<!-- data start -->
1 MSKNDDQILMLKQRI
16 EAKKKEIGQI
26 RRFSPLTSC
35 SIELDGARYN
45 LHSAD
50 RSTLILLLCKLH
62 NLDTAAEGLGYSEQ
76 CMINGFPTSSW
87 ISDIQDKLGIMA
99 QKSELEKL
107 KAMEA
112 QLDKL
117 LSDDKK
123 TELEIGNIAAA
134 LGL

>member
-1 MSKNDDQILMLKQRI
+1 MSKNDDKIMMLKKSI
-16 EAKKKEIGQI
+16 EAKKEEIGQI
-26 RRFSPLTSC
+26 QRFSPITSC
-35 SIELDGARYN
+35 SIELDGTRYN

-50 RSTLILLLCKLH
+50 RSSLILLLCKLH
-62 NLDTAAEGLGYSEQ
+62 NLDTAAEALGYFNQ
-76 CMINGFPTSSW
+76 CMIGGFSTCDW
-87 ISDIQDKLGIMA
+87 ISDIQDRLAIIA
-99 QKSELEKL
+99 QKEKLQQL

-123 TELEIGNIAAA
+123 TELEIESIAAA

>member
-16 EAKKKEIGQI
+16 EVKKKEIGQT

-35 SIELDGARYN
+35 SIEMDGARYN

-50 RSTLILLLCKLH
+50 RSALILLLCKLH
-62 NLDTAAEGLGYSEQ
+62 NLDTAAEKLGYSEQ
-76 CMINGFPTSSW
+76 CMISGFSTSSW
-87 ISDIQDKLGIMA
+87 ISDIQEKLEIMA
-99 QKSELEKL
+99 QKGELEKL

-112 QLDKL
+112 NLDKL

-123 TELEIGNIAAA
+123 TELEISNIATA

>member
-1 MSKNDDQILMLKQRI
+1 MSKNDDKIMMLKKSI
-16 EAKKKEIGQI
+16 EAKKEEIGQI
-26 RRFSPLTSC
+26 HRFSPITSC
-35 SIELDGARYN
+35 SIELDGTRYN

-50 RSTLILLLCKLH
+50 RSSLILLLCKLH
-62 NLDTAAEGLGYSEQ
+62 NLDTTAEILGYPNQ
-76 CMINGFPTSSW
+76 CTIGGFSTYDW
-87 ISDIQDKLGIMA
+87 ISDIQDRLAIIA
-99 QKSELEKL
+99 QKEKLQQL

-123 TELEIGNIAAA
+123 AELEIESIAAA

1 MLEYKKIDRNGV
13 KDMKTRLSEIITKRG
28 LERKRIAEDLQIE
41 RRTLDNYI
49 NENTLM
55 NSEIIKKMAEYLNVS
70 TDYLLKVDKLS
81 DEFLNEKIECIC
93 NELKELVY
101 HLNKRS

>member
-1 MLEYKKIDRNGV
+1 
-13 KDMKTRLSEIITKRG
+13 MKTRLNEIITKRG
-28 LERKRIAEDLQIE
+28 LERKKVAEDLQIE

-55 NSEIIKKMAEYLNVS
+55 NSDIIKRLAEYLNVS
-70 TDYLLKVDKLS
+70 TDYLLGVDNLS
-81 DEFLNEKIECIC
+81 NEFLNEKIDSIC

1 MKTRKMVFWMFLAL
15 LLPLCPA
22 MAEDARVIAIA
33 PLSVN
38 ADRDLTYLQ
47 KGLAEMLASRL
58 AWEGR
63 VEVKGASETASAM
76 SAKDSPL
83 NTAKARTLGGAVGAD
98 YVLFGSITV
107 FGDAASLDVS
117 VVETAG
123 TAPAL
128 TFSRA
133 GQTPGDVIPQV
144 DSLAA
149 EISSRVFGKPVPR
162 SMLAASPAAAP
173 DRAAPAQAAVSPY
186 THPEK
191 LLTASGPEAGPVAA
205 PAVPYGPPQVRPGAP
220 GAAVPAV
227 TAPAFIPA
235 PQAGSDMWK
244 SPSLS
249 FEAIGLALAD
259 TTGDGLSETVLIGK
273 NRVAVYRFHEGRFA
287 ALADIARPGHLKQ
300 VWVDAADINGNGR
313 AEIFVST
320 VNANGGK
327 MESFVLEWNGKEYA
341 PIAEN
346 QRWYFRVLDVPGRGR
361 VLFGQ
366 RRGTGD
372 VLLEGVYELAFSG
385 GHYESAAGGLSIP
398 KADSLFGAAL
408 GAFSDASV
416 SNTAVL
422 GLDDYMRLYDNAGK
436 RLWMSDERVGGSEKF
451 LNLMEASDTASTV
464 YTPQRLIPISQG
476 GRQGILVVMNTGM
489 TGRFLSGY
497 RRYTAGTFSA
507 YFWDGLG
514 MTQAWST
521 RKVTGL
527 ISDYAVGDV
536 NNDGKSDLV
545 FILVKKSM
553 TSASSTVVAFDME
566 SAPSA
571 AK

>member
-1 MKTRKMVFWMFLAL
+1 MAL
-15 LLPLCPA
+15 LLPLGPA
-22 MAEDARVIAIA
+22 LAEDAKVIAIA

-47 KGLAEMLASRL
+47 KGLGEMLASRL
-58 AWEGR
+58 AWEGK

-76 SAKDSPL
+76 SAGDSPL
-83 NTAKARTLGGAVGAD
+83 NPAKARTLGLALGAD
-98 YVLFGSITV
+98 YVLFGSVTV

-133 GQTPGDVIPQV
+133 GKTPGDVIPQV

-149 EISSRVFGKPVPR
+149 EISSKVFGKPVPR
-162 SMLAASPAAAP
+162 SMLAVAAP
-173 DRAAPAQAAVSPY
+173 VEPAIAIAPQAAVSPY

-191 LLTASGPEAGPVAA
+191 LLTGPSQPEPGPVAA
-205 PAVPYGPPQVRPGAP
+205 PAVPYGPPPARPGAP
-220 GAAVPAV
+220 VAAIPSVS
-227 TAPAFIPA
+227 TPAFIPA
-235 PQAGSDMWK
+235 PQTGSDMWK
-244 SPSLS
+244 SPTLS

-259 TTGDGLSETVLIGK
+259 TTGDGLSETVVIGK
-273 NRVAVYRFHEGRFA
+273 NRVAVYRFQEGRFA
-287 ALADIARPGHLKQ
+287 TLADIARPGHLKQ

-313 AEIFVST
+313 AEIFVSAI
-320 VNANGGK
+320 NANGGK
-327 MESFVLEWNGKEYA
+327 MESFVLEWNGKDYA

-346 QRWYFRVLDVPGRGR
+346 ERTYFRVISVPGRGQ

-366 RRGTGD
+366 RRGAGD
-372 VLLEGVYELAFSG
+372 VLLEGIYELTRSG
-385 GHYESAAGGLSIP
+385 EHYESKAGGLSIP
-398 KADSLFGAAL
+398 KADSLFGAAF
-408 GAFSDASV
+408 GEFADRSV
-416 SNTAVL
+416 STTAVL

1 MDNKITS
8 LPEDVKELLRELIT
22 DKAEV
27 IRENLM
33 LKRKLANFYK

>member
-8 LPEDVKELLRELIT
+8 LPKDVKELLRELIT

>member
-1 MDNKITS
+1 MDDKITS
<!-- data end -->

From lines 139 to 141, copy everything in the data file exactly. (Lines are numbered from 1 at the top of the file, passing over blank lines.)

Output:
372 VLLEGVYELAFSG
385 GHYESAAGGLSIP
398 KADSLFGAAL